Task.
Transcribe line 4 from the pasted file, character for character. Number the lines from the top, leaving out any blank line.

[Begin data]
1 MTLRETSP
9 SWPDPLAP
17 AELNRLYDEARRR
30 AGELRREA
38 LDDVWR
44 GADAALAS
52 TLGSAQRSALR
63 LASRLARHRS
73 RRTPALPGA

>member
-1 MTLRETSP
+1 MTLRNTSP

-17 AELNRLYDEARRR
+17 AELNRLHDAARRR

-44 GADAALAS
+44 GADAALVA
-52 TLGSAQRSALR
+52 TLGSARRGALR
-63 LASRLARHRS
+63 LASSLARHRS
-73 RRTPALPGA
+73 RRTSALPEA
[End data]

30 AGELRREA